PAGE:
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Stupid Biographer Tricks

In 1980, Fred Silverman, flailing and failing at his efforts to bring to NBC the same golden touch he displayed at first CBS and then ABC, offered young David Letterman a morning TV show, an abortive effort that would ultimately morph into his long-running late night show. During a brainstorming session, Silverman told the young stand-up comedian that his show should be structured like Arthur Godfrey’s old TV show from the 1950s. Letterman winced at the idea, Jason Zinoman writes in his new biography Letterman: The Last Giant of Late Night, both because of how corny it sounded and because “I liked Godfrey,” Letterman said, “until he started firing people on the air.”

The moment in 1953 where Arthur Godfrey sacked popular young crooner Julius LaRosa on air was one of the first examples America saw of how the power of a network show can twist the mind of its host, causing him to lose all humanity, perhaps because he thinks that no matter what his excesses, he’ll never lose his audience. However, by the time Letterman retired in 2015, he had several moments on the same scale, if not arguably worse than Godfrey’s. Zinoman mentions some of Letterman’s creepiest, such as crude on-air flirting with supermodels, and a self-loathing alter-ego character called “Creepy Dave” who would appear on screen using videotape and split screen and silently stalk Letterman-Prime. As Zinoman writes, “Peter Lassally, who produced The Tonight Show, said he found Creepy Dave truly creepy. ‘It’s that stare— something very unpleasant. Dave tells him to get out, but Creepy Dave won’t go. It could be Dave’s conscience, I don’t know.’”

Prior to launch of Creepy Dave was Angry Dave. Helping NBC executives decide to give the post-Carson Tonight Show to Jay Leno was this incident:

Whereas Leno was friendly and approachable, Letterman was distant, even hostile. NBC’s president, Warren Littlefield, had no personal relationship with him. Brandon Tartikoff, his predecessor, had told him, “You can’t have a meal with Letterman.” When he asked why not, Tartikoff said he was not “comfortable having food with people.”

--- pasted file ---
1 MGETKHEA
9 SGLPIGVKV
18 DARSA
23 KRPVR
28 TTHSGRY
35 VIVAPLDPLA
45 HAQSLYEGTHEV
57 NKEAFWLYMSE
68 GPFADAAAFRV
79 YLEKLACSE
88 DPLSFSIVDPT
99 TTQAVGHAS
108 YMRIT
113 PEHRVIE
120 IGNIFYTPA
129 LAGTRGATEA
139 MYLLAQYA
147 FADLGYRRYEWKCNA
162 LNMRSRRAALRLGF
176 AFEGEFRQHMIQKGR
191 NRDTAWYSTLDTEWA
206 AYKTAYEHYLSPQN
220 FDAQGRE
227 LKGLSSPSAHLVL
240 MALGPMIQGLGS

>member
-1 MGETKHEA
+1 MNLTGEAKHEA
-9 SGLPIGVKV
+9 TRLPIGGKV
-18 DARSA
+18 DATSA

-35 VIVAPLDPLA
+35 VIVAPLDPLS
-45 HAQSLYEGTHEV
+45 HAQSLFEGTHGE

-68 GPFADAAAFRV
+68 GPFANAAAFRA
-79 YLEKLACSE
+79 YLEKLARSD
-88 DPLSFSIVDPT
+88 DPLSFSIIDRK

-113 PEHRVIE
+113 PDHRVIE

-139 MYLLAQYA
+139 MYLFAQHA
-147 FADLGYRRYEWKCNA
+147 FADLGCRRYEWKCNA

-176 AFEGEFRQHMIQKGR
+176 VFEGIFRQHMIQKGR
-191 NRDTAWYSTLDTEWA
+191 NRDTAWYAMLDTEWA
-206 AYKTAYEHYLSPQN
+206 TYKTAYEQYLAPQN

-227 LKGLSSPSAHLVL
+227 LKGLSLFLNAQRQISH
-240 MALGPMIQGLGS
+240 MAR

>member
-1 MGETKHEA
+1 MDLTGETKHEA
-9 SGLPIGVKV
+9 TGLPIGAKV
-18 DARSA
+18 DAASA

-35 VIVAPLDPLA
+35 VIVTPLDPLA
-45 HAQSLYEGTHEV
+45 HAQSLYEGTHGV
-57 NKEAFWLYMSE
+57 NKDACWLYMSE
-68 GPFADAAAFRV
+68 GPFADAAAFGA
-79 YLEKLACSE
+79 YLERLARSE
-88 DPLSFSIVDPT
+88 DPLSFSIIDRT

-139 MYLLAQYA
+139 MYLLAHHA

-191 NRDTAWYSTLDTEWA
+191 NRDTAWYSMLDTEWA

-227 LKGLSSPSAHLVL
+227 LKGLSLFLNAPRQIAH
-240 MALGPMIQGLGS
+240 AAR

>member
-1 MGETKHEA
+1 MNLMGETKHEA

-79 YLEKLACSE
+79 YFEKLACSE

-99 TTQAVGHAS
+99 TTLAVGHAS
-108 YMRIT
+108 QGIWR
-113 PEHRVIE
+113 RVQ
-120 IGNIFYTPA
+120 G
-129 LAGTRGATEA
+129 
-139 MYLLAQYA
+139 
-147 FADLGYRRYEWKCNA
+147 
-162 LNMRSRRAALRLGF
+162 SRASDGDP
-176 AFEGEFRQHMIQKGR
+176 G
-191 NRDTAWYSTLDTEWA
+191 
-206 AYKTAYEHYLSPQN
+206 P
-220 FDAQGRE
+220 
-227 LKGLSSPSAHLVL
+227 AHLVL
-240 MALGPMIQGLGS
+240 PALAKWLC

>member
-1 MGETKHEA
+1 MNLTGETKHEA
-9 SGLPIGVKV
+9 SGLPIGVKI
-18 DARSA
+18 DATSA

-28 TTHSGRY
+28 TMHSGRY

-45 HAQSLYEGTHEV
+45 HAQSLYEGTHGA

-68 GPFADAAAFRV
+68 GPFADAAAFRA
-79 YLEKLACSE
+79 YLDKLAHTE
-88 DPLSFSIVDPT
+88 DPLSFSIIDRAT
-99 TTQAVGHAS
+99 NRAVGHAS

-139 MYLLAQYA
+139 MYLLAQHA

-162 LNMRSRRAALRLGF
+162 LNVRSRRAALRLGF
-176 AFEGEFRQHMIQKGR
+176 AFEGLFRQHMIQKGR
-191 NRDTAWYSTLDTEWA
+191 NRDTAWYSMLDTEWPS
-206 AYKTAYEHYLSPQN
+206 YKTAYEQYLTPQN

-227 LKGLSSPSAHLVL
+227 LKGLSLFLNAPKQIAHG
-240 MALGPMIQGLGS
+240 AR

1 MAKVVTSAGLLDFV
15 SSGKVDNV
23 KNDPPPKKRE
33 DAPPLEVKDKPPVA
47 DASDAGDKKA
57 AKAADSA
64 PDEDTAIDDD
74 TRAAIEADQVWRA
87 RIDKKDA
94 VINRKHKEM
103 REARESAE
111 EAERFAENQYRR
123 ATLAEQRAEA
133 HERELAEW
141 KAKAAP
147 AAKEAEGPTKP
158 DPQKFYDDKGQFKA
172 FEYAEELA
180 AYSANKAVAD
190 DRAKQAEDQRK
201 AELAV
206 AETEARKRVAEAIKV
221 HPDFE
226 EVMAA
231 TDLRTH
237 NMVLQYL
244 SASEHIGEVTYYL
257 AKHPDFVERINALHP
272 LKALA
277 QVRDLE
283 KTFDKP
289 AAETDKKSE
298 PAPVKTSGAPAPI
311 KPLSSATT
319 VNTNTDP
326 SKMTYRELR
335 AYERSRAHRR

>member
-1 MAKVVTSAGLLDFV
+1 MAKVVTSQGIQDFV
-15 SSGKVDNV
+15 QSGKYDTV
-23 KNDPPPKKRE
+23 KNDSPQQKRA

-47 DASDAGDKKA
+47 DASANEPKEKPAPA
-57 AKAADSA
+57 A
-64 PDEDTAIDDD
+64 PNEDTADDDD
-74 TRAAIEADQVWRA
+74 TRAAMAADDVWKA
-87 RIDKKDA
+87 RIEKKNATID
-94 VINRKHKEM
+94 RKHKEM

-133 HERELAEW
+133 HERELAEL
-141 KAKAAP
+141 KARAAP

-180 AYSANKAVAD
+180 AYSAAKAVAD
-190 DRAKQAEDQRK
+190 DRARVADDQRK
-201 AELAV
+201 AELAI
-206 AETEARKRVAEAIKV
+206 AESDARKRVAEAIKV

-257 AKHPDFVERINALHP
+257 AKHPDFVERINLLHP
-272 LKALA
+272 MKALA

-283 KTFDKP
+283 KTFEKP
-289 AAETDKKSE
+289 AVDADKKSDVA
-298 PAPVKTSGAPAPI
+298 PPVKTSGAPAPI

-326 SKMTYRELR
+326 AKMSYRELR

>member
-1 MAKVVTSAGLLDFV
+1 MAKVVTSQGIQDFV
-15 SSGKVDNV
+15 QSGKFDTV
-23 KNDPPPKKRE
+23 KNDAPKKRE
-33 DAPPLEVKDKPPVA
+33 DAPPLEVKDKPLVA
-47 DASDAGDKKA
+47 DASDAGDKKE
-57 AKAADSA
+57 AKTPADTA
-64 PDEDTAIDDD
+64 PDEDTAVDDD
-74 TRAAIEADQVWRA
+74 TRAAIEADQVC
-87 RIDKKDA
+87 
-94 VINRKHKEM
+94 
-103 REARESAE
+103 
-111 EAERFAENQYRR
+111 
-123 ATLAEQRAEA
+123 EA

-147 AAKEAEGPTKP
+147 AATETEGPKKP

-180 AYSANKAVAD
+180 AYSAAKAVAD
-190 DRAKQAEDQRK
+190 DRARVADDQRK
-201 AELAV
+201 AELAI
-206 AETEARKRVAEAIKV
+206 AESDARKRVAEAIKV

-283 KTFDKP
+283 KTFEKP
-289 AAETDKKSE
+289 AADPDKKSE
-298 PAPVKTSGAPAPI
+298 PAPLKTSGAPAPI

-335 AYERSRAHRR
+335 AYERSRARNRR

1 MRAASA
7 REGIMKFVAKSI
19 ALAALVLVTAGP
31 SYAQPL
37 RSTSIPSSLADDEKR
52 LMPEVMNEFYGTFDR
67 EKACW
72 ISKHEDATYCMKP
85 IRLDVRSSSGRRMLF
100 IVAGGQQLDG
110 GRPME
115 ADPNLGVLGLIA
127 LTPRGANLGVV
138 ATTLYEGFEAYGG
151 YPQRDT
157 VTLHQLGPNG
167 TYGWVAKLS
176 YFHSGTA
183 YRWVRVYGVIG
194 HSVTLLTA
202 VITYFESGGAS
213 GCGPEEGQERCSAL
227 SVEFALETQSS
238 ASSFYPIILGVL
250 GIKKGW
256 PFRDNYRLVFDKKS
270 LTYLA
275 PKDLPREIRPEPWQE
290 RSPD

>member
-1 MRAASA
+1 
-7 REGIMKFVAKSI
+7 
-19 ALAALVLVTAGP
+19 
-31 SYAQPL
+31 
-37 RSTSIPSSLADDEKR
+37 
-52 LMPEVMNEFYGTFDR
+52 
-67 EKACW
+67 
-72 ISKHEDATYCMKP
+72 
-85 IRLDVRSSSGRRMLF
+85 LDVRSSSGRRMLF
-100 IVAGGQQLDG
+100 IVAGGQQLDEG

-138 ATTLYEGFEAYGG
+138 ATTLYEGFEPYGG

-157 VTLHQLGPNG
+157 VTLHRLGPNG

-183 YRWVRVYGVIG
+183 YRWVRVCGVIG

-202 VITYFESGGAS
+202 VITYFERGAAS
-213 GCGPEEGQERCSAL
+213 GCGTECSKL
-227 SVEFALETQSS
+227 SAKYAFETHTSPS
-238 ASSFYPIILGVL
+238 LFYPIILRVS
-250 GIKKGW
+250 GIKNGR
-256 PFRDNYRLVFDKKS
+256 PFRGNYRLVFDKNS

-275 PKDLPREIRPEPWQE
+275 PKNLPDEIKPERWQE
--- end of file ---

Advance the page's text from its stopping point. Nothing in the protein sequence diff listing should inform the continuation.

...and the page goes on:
In an attempt to make a connection with the star, Littlefield had once sent Letterman a crystal decanter as a present. Letterman took the gift, put it on his desk during one show, and explained what it was to his audience, then proceeded to smash it with a hammer on the air. It didn’t endear him to his bosses. “It was a little shocking to me,” Littlefield said decades later, the memory still fresh in his mind. “He intimidated me.”

Backstage, Letterman intimidated and angered many of his writers with his behavior. Perhaps the most shocking backstage incident that Zinoman reveals involves Letterman’s attempted manipulation of the woman who did the most to launch him towards the big time. In the early 1980s, Merrill Markoe, a burgeoning sit-com writer whom Letterman dated since shortly after moving to Hollywood in the previous decade, created many of the elements that defined NBC’s Late Night with David Letterman. By the end of the 1980s her relationship with Letterman had ended, she was gone from the show, and once Letterman lost the opportunity to replace Johnny Carson, most of her comedic innovations were largely jettisoned or greatly watered down, in an effort to create a more mainstream 11:30 PM show at rival CBS.